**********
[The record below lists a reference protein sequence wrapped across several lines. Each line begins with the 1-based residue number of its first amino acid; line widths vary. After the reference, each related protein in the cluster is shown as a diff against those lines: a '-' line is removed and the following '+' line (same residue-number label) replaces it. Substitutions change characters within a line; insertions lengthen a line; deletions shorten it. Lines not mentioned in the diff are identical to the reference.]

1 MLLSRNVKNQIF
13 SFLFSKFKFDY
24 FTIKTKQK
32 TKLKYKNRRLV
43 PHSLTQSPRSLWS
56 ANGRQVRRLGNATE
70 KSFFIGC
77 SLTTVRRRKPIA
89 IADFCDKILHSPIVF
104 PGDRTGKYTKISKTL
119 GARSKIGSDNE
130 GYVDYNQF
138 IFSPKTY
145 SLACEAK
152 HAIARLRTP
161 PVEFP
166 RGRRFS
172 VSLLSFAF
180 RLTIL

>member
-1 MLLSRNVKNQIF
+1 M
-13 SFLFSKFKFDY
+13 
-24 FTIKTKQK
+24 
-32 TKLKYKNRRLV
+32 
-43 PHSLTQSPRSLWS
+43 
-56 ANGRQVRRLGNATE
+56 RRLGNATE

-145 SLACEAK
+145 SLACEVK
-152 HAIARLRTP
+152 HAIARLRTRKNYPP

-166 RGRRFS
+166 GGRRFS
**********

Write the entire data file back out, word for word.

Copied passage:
[The record below lists a reference protein sequence wrapped across several lines. Each line begins with the 1-based residue number of its first amino acid; line widths vary. After the reference, each related protein in the cluster is shown as a diff against those lines: a '-' line is removed and the following '+' line (same residue-number label) replaces it. Substitutions change characters within a line; insertions lengthen a line; deletions shorten it. Lines not mentioned in the diff are identical to the reference.]

1 MLLSRNVKNQIF
13 SFLFSKFKFDY
24 FTIKTKQK
32 TKLKYKNRRLV
43 PHSLTQSPRSLWS
56 ANGRQVRRLGNATE
70 KSFFIGC
77 SLTTVRRRKPIA
89 IADFCDKILHSPIVF
104 PGDRTGKYTKISKTL
119 GARSKIGSDNE
130 GYVDYNQF
138 IFSPKTY
145 SLACEAK
152 HAIARLRTP
161 PVEFP
166 RGRRFS
172 VSLLSFAF
180 RLTIL

>member
-1 MLLSRNVKNQIF
+1 M
-13 SFLFSKFKFDY
+13 
-24 FTIKTKQK
+24 
-32 TKLKYKNRRLV
+32 
-43 PHSLTQSPRSLWS
+43 
-56 ANGRQVRRLGNATE
+56 RRLGNATE

-145 SLACEAK
+145 SLACEVK
-152 HAIARLRTP
+152 HAIARLRTRKNYPP

-166 RGRRFS
+166 GGRRFS